Elaine Thompson-Herah is the fastest woman in Jamaica, the fastest woman alive, and the double gold medal winner in both the 100 meters and the 200 meters.
She epically denied another great sprinter, Shelly-Ann Fraser-Pryce from achieving a double gold in both events and making history. Certainly, this was a disappointing moment for Shelly-Ann, but the rise of a phoenix moment for Elaine.
The Tokyo Summer Olympics 2021 finally saw some pizzazz and excitement, as in the days when Usain Bolt competed. And we only have great hopes that she maintains her training and discipline to continue being the greatest female sprinters.
Elaine Thompson-Herah vs Shelly-Ann Fraser-Pryce
In terms of medals, Elaine Thompson-Herah has four individual Olympic gold medals. Shelly-Ann Fraser-Pryce has two individual Olympic golds.
Elaine Thompson-Herah has cemented herself as the second-fastest woman, in history behind Flo Jo, in both the 100 meters and 200 meters.
Meanwhile, Shelly-Ann Fraser-Pryce is the third fastest in history for 100m. Also, she has four individual Wold Championship gold medals in the 100 meters and another individual 200 meters gold medal, as well.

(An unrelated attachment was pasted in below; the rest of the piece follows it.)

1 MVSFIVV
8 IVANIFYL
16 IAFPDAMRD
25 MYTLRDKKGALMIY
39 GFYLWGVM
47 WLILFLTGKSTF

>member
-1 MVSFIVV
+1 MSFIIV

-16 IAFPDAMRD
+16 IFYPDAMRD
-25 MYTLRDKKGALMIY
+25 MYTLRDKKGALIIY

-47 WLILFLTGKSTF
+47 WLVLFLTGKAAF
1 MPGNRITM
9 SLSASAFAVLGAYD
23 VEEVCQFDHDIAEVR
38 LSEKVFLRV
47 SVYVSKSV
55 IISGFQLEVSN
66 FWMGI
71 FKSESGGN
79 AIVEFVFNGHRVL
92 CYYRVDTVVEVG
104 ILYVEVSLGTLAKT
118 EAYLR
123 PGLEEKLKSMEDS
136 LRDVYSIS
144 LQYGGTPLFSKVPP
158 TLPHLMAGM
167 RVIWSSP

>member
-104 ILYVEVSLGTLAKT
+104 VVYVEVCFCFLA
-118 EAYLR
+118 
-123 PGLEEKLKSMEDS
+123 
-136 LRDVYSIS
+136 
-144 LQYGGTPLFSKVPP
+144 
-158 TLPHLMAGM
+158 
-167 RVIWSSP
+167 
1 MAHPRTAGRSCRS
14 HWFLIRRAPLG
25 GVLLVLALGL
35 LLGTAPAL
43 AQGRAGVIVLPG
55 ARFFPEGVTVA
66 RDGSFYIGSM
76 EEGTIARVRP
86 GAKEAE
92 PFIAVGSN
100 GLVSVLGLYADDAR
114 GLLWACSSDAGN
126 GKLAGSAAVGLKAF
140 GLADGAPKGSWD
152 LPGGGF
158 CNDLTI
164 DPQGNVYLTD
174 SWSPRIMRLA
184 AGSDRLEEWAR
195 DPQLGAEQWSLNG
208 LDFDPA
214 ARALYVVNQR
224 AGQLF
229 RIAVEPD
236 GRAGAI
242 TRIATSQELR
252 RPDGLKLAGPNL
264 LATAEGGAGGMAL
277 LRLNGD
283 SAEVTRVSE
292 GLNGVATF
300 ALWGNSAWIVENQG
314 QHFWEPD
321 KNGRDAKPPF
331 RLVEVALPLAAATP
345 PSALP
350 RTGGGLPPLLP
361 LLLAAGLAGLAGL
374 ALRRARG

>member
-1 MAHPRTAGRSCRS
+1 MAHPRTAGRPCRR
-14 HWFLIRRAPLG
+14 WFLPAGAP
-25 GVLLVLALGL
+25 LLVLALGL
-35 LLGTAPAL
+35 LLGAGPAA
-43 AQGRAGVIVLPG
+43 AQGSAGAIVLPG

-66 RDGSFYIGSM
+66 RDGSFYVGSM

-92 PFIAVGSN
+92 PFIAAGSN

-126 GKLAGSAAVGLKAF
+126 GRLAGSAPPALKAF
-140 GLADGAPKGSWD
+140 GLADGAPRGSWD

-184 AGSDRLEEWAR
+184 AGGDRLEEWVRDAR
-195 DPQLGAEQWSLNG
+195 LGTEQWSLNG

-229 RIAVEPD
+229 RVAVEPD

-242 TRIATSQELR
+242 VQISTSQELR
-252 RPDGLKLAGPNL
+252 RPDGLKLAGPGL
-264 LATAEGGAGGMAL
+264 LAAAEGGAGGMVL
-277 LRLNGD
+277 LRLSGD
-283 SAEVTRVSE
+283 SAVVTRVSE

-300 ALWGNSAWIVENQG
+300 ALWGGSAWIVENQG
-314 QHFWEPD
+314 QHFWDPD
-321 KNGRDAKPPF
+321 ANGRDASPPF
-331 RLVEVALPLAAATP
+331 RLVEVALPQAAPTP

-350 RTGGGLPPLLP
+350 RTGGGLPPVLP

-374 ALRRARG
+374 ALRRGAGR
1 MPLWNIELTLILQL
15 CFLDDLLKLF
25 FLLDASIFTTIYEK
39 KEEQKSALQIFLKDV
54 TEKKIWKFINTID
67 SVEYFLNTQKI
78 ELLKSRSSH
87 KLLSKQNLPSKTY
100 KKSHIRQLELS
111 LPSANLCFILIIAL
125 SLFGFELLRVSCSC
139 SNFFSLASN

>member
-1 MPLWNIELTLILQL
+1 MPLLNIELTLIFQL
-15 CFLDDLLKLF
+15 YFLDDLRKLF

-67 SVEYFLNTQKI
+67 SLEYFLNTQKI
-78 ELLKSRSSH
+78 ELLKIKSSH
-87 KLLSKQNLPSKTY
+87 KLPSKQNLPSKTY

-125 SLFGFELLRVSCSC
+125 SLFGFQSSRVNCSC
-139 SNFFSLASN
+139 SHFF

They have both made Jamaica proud and strived to be the best in the world.
More About Elaine Thompson-Herah
Take a few minutes to spend some time and learn more about the fastest woman alive, Jamaica’s Elaine Thompson-Herah.
“Elaine Thompson-Herah rose to athletic fame when she copped the double Olympic sprint titles at the Rio 2016 Olympics winning both the 100m and 200m titles.”
She repeated the feat at the Tokyo Summer Olympics 2021.
Thompson-Herah is currently ranked the fastest woman alive in 100m and 200m. “However, since having success in track and field, Elaine has battled an ongoing Achilles injury. Here she chronicles the highs and lows of the journey and we have some good fun in between.”
Why Is Elaine Thompson So Fast?
Stay tuned for more from the Tokyo Summer Olympics 2021.
Check out her book The Caribbean Family
The family is the genesis of all societies. Every culture has its distinct rules by which a family is governed, and the Caribbean family is no exception. Those rules differ within each group; for the Indians, Chinese, and Africans. Making up most of the population in the Caribbean, African families have spawned several sub-units or types; some of which are unique to the African culture. This book explores each family type and their history within the Caribbean.
Available at all online book retailers and Amazon.com